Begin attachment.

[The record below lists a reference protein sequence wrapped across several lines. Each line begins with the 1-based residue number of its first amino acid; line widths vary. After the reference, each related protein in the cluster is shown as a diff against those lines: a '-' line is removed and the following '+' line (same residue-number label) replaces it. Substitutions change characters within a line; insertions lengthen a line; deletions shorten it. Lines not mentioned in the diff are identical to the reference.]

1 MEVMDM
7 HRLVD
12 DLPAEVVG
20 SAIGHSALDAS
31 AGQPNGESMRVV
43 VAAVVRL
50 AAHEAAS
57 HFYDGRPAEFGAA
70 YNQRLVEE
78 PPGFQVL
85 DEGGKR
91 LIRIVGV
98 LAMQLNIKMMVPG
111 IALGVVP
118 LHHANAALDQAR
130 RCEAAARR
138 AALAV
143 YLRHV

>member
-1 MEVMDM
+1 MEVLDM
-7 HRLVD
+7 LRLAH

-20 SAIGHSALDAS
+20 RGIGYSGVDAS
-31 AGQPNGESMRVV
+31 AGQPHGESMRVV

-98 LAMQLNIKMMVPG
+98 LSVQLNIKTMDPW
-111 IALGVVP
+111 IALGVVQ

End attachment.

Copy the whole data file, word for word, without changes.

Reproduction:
[The record below lists a reference protein sequence wrapped across several lines. Each line begins with the 1-based residue number of its first amino acid; line widths vary. After the reference, each related protein in the cluster is shown as a diff against those lines: a '-' line is removed and the following '+' line (same residue-number label) replaces it. Substitutions change characters within a line; insertions lengthen a line; deletions shorten it. Lines not mentioned in the diff are identical to the reference.]

1 MEVMDM
7 HRLVD
12 DLPAEVVG
20 SAIGHSALDAS
31 AGQPNGESMRVV
43 VAAVVRL
50 AAHEAAS
57 HFYDGRPAEFGAA
70 YNQRLVEE
78 PPGFQVL
85 DEGGKR
91 LIRIVGV
98 LAMQLNIKMMVPG
111 IALGVVP
118 LHHANAALDQAR
130 RCEAAARR
138 AALAV
143 YLRHV

>member
-1 MEVMDM
+1 MEVLDM
-7 HRLVD
+7 LRLAH

-20 SAIGHSALDAS
+20 RGIGYSGVDAS
-31 AGQPNGESMRVV
+31 AGQPHGESMRVV

-98 LAMQLNIKMMVPG
+98 LSVQLNIKTMDPW
-111 IALGVVP
+111 IALGVVQ